If the prices converge as a result of the elimination of export controls, then the ambiguity goes away, and we are left with similar prices regardless of the destination of the products. That said, there have already been discussions within the industry in China, concerning the imposition of across-the-board resource taxes on REE products, which would elevate the prices above the current domestic levels, presumably to some point below current FOB prices.
If China is genuinely concerned about controlling the environmental impact of REE production, and in protecting its resources from exhaustion, then the imposition of such taxes, as well as a reduction in the overall production quotas, and the imposition of pollution taxes, could be effective measures — measures which do not discriminate against foreign entities, thus conforming with the WTO rules.
It should be noted that regardless of the outcome of the WTO dispute, downstream users of REE products in China, that incorporate these materials into components and other goods that are then exported from China, will still have a distinct advantage over downstream users outside of China.
We will keep an eye on the appeals process for this WTO case, and will of course share what we discover, when we have more to report. Check out Gareth's full bio for more details.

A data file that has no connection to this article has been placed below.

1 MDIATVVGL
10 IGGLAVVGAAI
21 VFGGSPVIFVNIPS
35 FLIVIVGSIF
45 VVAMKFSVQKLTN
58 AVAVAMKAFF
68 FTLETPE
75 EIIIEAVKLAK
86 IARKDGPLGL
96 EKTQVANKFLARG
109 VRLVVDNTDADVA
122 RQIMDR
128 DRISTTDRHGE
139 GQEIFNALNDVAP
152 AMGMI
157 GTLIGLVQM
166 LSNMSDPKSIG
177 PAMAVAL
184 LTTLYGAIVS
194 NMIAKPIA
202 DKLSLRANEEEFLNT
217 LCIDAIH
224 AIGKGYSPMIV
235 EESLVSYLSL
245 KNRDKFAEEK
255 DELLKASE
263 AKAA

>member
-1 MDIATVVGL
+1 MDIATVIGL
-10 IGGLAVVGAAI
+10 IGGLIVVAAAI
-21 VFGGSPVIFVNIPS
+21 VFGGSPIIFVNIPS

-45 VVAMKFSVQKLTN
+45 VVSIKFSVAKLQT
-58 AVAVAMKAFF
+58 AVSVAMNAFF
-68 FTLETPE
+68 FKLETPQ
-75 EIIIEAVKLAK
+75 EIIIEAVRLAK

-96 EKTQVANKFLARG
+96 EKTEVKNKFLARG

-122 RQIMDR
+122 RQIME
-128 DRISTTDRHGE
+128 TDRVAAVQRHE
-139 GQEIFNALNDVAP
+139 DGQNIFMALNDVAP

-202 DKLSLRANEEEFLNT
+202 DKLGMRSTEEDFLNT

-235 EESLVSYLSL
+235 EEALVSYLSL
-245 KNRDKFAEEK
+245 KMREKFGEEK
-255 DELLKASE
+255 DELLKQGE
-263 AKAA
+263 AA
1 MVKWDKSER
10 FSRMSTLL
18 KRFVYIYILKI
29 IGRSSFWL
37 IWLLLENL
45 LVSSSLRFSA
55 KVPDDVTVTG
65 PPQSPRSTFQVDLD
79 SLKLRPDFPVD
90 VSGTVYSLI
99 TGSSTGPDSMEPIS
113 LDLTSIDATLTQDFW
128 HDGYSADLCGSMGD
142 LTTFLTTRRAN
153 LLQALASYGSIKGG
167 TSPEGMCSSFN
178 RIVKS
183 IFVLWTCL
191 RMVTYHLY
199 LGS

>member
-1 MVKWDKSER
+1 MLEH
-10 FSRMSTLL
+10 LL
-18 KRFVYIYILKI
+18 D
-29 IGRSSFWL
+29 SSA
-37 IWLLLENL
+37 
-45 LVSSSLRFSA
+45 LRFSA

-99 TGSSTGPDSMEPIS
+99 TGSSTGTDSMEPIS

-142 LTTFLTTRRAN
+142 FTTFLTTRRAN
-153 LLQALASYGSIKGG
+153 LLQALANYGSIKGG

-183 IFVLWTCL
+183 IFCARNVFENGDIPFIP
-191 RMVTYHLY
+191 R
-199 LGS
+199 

Note that the views and opinions expressed by Gareth on this Web site, or via any other Web site or publication, are solely his alone.policies and environmental policies that promote sustainable development and trade liberalization. The mandate of the Task Force is to assist China in China’s WTO accession and to prepare our report to the China Council for International Cooperation on Environment and Development (CCICED).
The further development of co-operation with the EC on issues of Uzbekistan’s accession to the WTO is anticipated in the integrated program on implementation of the Agreement on Partnership between the Republic of Uzbekistan .
The past week has seen a flurry of activity at the WTO in preparation for the upcoming December ministerial. With the event less than eight weeks away, delegations are pushing to finalise items for inclusion on the ministerial agenda before next week's 2 November deadline.
Chinese and EU officials June 11 agreed to make every effort to conclude talks for China's entry into the WTO by the end of EU trade commissioner Sir Leon Brittan and Chinese trade minister Shi Guangsheng met earlier this month to work out details for facilitating a entry.
Since its accession into the WTO in , China‘s share in global trade has doubled – accounting for percent of the world’s merchandise trade exports and percent of merchandise trade imports.
China's accession to the WTO represents a goal achieved after nearly fifteen years of exhausting negotiations. A special precautionary instrument, the Transitional Review Mechanism (TRM), was included in the Protocol of China's Accession to the WTO, as requested by the US and supported by the EU.